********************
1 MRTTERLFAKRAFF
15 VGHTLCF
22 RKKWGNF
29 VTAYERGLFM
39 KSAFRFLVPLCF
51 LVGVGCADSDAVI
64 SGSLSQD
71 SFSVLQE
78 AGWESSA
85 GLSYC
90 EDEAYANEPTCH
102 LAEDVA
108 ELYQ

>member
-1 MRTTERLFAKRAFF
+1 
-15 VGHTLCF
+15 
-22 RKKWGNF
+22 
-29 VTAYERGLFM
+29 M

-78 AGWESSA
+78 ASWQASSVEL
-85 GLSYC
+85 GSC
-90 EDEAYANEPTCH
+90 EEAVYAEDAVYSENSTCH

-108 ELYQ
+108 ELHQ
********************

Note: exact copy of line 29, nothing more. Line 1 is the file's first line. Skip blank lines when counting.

-108 ELYQ